creativity · life · poetry · relationships · writing

Off Beat

How broken those with blue hearts
who embrace only poison breezes.

I dance rhythmless,
lingering on an almost stout word

men need cool from voices
baby, girly, cat, no eternity fare

I devour the salty note
bit life surrounding that din.

(Fridays are magnetic poetry)

culture · Family · Love · poetry · relationships · writing

What’s In a Name?

What’s her name?
Simple question
from mother to son –
recognizing the love-lifted
joy of his countenance.

I cannot tell, said he,
you’ll ask too many questions.
Do I know her?
No, Mom, she’s Somali.
And Muslim.

I felt my whiteness
and all its privilege
slap me, stumbled

Of course she is welcome,
of course it does not matter.

Had no sense of the depth
of my ignorance, how heads
would turn, and vile strangers
attack, and his father shun them.

And how her own mother
would advise her to take his name
when the day of their nuptials came
so that finding work would be easier.

Had no sense of the depth
of my ignorance, how
everyday matters suffer
unfair scrutiny –

hold them in my heart
and pray, knowing my shield
of whiteness holds no sway
to protect them..

(Written for dVerse pub, where Anmol challenges us to address the topic of privilege.)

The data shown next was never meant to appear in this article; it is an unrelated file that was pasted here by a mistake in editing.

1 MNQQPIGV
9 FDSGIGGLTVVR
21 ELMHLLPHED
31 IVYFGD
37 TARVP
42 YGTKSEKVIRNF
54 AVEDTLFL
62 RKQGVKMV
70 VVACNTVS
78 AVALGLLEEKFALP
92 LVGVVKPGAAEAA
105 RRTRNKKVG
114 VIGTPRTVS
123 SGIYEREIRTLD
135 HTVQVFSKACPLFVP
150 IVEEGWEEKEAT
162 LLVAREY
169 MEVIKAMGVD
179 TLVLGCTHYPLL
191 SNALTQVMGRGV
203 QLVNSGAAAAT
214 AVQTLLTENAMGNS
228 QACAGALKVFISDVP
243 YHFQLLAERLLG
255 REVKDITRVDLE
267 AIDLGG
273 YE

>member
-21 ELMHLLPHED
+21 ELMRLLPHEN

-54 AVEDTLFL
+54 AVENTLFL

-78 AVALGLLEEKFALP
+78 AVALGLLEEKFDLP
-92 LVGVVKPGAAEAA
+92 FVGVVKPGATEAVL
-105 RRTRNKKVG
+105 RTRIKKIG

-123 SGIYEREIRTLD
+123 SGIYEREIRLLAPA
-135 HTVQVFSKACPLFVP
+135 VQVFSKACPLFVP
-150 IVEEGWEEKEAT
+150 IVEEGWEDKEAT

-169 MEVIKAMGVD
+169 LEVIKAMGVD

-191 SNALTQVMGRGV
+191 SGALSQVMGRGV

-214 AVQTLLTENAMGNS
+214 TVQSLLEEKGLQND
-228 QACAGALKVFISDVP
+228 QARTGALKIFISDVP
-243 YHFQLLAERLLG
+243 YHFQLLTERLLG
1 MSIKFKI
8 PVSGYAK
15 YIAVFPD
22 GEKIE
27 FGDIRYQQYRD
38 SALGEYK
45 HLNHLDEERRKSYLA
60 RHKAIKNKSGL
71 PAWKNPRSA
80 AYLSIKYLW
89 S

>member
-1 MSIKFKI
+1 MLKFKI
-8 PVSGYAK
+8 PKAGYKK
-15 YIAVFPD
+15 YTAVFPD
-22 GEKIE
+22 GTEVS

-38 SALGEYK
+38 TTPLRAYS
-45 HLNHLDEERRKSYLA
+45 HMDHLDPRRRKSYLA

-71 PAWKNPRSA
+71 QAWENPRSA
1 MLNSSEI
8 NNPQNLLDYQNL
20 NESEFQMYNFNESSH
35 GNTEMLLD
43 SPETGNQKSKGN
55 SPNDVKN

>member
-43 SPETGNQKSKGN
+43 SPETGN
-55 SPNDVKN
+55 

creativity · Love · poetry · relationships · writing

A Feathered Fable

Statuesque as a Great Blue Heron,
she wades silently, patiently,
her long-necked beauty,
and generous wingspan,
testament to a tender soul.

She dreams of a mate
who can unfold her,
carry her to new heights.

Rustling in a nearby bush,
she encounters a partridge –
shorter than her, and
rotund, his countenance grey.

She is drawn to the candour
of his misery, how vilely
he has been misplaced –
his wife and nest robbed by
another, more showy beast.

Pity masks itself as kinship
and as love does, she dons
blinders, ignores the fact that
he prefers ground dwelling,
tells herself she will adapt
to his packs, learn his ways

Once dreamt of a mate
who could unfold her,
carry her to new heights.

Her shoulders slump, and
she draws her neck in now,
wings forgetting how to soar –
she is diminishing in the
confines of a single field

while her Partridge mate,
remains a partridge –
only fatter.